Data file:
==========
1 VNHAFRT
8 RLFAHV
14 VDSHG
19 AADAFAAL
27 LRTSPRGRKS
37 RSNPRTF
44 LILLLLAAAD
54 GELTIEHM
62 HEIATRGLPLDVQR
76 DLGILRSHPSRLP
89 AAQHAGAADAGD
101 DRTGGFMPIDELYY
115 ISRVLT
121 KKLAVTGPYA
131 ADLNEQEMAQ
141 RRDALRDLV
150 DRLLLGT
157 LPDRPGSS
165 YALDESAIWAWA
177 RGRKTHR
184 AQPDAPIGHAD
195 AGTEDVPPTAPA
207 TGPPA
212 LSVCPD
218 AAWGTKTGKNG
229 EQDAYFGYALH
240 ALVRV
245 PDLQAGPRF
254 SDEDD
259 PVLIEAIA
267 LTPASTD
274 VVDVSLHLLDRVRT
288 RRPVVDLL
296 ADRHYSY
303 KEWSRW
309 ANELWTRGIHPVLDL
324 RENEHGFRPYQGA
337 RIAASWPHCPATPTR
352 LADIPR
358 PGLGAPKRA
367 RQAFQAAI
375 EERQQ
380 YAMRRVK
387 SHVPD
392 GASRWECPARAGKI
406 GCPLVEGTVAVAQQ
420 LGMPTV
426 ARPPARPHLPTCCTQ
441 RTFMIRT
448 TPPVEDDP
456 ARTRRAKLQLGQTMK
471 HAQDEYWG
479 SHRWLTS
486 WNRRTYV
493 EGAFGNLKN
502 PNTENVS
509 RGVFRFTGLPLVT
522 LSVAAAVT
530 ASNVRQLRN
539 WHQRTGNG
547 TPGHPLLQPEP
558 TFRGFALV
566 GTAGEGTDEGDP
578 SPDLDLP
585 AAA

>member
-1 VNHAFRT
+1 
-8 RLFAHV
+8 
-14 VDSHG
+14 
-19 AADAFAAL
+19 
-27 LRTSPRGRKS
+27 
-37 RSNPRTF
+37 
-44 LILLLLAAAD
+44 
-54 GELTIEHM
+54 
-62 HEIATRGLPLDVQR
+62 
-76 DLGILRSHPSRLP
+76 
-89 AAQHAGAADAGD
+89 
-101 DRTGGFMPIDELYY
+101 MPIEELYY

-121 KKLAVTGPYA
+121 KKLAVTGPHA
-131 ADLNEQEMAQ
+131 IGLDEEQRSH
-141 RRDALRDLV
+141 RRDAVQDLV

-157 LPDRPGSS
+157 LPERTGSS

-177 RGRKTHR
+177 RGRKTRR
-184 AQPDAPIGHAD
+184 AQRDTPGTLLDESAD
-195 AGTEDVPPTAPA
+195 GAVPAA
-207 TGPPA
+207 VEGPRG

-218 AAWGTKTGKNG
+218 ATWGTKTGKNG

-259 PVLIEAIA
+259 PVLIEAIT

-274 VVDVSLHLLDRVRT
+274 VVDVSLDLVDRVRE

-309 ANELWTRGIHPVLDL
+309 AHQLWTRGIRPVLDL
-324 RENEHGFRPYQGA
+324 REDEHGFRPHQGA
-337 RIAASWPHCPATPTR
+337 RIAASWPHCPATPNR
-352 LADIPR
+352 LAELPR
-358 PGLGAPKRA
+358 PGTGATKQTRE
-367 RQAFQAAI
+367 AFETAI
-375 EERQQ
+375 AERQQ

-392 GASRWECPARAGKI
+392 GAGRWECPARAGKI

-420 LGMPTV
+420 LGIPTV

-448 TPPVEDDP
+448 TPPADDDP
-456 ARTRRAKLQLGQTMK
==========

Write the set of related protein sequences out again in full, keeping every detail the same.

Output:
1 VNHAFRT
8 RLFAHV
14 VDSHG
19 AADAFAAL
27 LRTSPRGRKS
37 RSNPRTF
44 LILLLLAAAD
54 GELTIEHM
62 HEIATRGLPLDVQR
76 DLGILRSHPSRLP
89 AAQHAGAADAGD
101 DRTGGFMPIDELYY
115 ISRVLT
121 KKLAVTGPYA
131 ADLNEQEMAQ
141 RRDALRDLV
150 DRLLLGT
157 LPDRPGSS
165 YALDESAIWAWA
177 RGRKTHR
184 AQPDAPIGHAD
195 AGTEDVPPTAPA
207 TGPPA
212 LSVCPD
218 AAWGTKTGKNG
229 EQDAYFGYALH
240 ALVRV
245 PDLQAGPRF
254 SDEDD
259 PVLIEAIA
267 LTPASTD
274 VVDVSLHLLDRVRT
288 RRPVVDLL
296 ADRHYSY
303 KEWSRW
309 ANELWTRGIHPVLDL
324 RENEHGFRPYQGA
337 RIAASWPHCPATPTR
352 LADIPR
358 PGLGAPKRA
367 RQAFQAAI
375 EERQQ
380 YAMRRVK
387 SHVPD
392 GASRWECPARAGKI
406 GCPLVEGTVAVAQQ
420 LGMPTV
426 ARPPARPHLPTCCTQ
441 RTFMIRT
448 TPPVEDDP
456 ARTRRAKLQLGQTMK
471 HAQDEYWG
479 SHRWLTS
486 WNRRTYV
493 EGAFGNLKN
502 PNTENVS
509 RGVFRFTGLPLVT
522 LSVAAAVT
530 ASNVRQLRN
539 WHQRTGNG
547 TPGHPLLQPEP
558 TFRGFALV
566 GTAGEGTDEGDP
578 SPDLDLP
585 AAA

>member
-1 VNHAFRT
+1 
-8 RLFAHV
+8 
-14 VDSHG
+14 
-19 AADAFAAL
+19 
-27 LRTSPRGRKS
+27 
-37 RSNPRTF
+37 
-44 LILLLLAAAD
+44 
-54 GELTIEHM
+54 
-62 HEIATRGLPLDVQR
+62 
-76 DLGILRSHPSRLP
+76 
-89 AAQHAGAADAGD
+89 
-101 DRTGGFMPIDELYY
+101 MPIEELYY

-121 KKLAVTGPYA
+121 KKLAVTGPHA
-131 ADLNEQEMAQ
+131 IGLDEEQRSH
-141 RRDALRDLV
+141 RRDAVQDLV

-157 LPDRPGSS
+157 LPERTGSS

-177 RGRKTHR
+177 RGRKTRR
-184 AQPDAPIGHAD
+184 AQRDTPGTLLDESAD
-195 AGTEDVPPTAPA
+195 GAVPAA
-207 TGPPA
+207 VEGPRG

-218 AAWGTKTGKNG
+218 ATWGTKTGKNG

-259 PVLIEAIA
+259 PVLIEAIT

-274 VVDVSLHLLDRVRT
+274 VVDVSLDLVDRVRE

-309 ANELWTRGIHPVLDL
+309 AHQLWTRGIRPVLDL
-324 RENEHGFRPYQGA
+324 REDEHGFRPHQGA
-337 RIAASWPHCPATPTR
+337 RIAASWPHCPATPNR
-352 LADIPR
+352 LAELPR
-358 PGLGAPKRA
+358 PGTGATKQTRE
-367 RQAFQAAI
+367 AFETAI
-375 EERQQ
+375 AERQQ

-392 GASRWECPARAGKI
+392 GAGRWECPARAGKI

-420 LGMPTV
+420 LGIPTV

-448 TPPVEDDP
+448 TPPADDDP
-456 ARTRRAKLQLGQTMK